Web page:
Page images
[blocks in formation]

i The Youth Correction Division has paroling authority over those committed under the Federal Delinquency Act, by the District of Columbia Juvenile Court, under the provisions of the Youth Corrections Act, and under the general criminal law but who are housed in some of the youth institutions.

A part of the estimated youth offender population in 1961 and 1962 will be approximately 300 offenders housed in a District of Columbia institution opened in September 1960.

[blocks in formation]

1 The slight reduction in 1960 was due to 3 institutions formerly housing adult offenders being redesignated as "youth institutions."

* The increase in 1960 was due largely because of hearings to determine parole eligibility.

Mr. ANDRETTA. Mr. Chairman, I would like to introduce Mr. Chappell, who is the new Chairman of the Board.


Mr. Rooney. This request is in the amount $473,000 which would be an increase of $38,200. The increases are set forth at page 6–3.

It appears that the bulk of the requested increase is for additional positions.

Mr. CHAPPELL. That is correct.
Mr. Rooney. What do you have to say about this?


Mr. CHAPPELL. We are requesting four additional positions; two GS-11 analysts and two GS-5 secretaries.

The Board's work has increased considerably during the last 4 or 5 years and we have had no increase in personnel, I understand. I have not been on the Board very long and these estimates were prepared by my predecessor but I understand that after careful consideration they have arrived at these figures.

I would like to point out, Mr. Chairman, that the travel request increase of $1,000 and also $1,000 for other services for hearing reporters has no relation to the new personnel and are needed in any event.

We would like very much to have the additional personnel which we have requested and feel that we need.

“RENT" ASSOCIATED WITH NEW POSITIONS Mr. Rooney. Where is this item of rent, $5,000, needed?

Mr. CHAPPELL. That is something that we are required to set up for any additional personnel and at the rate of $1,250 per person for people here at headquarters. It should bear a relation to the number of persons you give us.

Mr. ROONEY. Are we to understand that if you were to hire four additional people—two GS-11 analysts and two GS-5 secretaries, who will work out of the Department of Justice Building here in Washington--you are required to set up $5,000 for rent for them?

Mr. CHAPPELL. That is my understanding. Perhaps these gentlemen can explain it better than I can.

Mr. ANDRETTA. We need to provide 200 square feet per person at $5 a square foot.

Mr. ROONEY. How many square feet do you have down there at that building?

Mr. ANDRETTA. In the Department of Justice Building?
Mr. ROONEY. Yes.
Mr. ANDRETTA. They are already over in the HOLC Building.

Mr. Rooney. How much square footage do you have in the HOLC Building!

Mr. ANDRETTA. I do not have that with me.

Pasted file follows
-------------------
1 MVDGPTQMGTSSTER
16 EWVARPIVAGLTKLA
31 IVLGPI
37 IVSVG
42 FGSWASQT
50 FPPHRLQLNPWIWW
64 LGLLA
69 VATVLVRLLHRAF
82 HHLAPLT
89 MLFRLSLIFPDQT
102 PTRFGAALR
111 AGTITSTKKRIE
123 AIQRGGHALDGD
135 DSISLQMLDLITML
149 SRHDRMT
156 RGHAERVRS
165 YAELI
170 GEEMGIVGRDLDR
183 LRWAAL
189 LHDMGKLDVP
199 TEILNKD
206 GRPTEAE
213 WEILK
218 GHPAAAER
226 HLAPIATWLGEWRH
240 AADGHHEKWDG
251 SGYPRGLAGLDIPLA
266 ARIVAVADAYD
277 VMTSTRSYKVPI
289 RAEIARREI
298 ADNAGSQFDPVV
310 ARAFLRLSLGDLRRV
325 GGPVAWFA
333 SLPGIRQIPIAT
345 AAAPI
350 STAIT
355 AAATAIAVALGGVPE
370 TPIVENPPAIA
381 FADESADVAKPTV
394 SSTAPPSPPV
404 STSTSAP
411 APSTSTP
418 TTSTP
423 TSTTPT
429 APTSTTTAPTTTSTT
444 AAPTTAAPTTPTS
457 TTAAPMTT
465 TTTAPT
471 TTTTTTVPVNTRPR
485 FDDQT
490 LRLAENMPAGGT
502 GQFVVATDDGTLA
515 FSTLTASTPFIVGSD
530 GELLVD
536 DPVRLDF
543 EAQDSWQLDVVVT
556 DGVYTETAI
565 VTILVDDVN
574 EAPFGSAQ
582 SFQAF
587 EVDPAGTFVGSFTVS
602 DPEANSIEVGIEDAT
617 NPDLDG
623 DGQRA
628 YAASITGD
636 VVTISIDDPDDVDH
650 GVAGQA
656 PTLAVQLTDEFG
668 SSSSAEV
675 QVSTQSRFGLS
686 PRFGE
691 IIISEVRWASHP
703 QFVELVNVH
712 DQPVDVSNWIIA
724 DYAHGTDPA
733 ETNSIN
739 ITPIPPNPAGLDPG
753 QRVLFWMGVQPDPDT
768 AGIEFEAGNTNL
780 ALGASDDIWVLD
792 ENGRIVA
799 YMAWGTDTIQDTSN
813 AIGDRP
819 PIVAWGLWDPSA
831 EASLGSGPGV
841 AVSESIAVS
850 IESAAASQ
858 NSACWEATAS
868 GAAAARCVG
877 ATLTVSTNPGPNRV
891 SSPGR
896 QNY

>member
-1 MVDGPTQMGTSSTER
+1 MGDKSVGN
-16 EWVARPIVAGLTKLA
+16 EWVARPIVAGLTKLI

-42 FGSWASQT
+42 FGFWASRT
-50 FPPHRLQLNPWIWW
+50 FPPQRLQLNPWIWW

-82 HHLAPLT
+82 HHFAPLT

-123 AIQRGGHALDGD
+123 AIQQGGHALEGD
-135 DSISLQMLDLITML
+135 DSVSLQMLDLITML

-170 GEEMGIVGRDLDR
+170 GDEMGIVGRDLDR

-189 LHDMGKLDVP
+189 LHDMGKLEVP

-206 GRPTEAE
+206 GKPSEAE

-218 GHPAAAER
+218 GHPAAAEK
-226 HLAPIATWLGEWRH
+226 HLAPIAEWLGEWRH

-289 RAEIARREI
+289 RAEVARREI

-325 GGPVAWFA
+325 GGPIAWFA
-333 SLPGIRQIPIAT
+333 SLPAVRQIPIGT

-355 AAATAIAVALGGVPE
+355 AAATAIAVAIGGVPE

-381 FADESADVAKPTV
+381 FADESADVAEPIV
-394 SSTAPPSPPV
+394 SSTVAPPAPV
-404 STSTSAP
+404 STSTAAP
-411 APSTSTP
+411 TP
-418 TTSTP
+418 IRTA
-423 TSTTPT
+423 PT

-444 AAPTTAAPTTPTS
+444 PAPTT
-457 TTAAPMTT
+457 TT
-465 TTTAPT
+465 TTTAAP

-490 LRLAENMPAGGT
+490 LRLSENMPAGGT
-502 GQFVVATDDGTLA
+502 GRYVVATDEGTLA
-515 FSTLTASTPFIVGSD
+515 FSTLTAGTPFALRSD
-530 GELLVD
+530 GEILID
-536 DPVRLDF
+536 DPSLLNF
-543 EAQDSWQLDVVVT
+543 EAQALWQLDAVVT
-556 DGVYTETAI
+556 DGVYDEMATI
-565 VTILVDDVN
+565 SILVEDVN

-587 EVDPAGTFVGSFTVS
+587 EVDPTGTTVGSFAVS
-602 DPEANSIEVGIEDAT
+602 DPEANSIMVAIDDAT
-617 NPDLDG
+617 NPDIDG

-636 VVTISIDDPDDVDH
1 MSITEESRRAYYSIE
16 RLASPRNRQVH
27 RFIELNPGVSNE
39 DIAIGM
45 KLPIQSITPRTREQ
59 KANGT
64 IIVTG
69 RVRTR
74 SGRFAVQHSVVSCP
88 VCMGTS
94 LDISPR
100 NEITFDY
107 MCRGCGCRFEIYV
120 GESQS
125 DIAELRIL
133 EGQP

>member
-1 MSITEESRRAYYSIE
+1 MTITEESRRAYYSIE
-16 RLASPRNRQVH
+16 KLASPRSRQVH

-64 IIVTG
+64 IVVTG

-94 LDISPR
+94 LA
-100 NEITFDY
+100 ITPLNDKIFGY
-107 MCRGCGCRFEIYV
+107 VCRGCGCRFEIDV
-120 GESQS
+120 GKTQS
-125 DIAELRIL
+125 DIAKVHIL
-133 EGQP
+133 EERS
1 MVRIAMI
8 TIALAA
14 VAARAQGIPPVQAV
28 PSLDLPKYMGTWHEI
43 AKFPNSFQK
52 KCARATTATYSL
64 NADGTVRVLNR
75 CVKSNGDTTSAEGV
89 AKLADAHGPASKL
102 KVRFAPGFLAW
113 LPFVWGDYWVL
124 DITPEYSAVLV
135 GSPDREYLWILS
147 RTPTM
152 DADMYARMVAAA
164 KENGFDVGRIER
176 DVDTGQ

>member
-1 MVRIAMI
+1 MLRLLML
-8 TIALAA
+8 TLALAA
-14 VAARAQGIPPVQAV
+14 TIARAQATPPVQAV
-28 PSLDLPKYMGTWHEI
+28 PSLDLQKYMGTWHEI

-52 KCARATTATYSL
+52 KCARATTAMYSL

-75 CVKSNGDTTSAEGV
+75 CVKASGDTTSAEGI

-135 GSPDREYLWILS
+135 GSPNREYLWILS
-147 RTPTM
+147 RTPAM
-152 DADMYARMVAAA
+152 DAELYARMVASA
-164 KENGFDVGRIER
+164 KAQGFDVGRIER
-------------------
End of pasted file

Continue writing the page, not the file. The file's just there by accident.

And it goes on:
Mr. ROONEY. Quite a bit?
Mr. ANDRETTA. Quite a bit, yes.

[blocks in formation]

Mr Rooney. These two secretaries, Mr. Chappell, two GS-5 secretaries, are to be secretaries to the two analysts, are they?

Mr. CHAPPELL. No, sir. One of them is to be a secretary to the man in charge of the clerical staff for the Youth Division and one is to be a secretary to a Board member who does not now have a secretary.

Mr. ROONEY. Do all of the Board members have secretaries?
Mr. CHAPPELL. Yes, sir; except for this one, I believe.

Mr. Rooney. Why could you not use a pool ? How many members are on the Board ?

Mr. CHAPPELL. Eight members.

[ocr errors]

Mr. ROONEY. Why could you not use a pool!

Mr. CHAPPELL. They are, in effect, a pool, Mr. Chairman. They have very little secretarial work but they have these Board orders that come in from the field and they have to attach a summary of the hearing memo to the file and prepare the file and bring it in.

Mr. ROONEY. The duties of the members of the Board of Parole require them to do quite a bit of travel; is that right?

Mr. CHAPPELL. That is correct.
Mr. ROONEY. These secretaries are going to travel, too!
Mr. CHAPPELL. No, sir; but they are kept busy.

Mr. ROONEY. Is this not a further reason why you should have a pool?

Mr. CHAPPELL. These people work for other persons, for the staff
director and other members of the staff when the Board is in the field.
They are kept busy, I assure you.
Mr. Rooney. They are not on the payroll yet; are they?

Mr. CHAPPELL. I am referring to the ones that we have. The new ones of course, are not.

Mr. Rooney. Everybody is working pretty hard right now?
Mr. CHAPPELL. Yes, sir.


Mr. Rooney. Are we going to find more items through this budget such as this item of $5,000 for rent in order to put a couple of people on the payroll?

Mr. ANDRETTA. There is going to be a matching estimate for rent for most of the increases in personnel.

Mr. ROONEY. Have these ever been in the budget before?
Mr. ANDRETTA. No, sir; they have not.

Mr. ROONEY. How much is in this budget for rent under the same circumstances as those to which we are referring?

Mr. BROWN. $333,370 of which $126,000 is for new space.
Mr. ANDRETTA. Would you like a breakdown!

Mr. Rooney. You should insert a chart in this regard at this point in the record.

(The chart referred to follows:)

Breakdoron of estimate for rental office space included in 1962 estimates Bureau or office:

Amount General administration

$10, 000 Legal activities

60, 000 Antitrust Division -

40, 000 Attorneys and marshals (office space in Guam)Federal Bureau of Investigation --

? 116, 000 Immigration and Naturalization Service

* 103, 000 Bureau of Prisons.

14, 370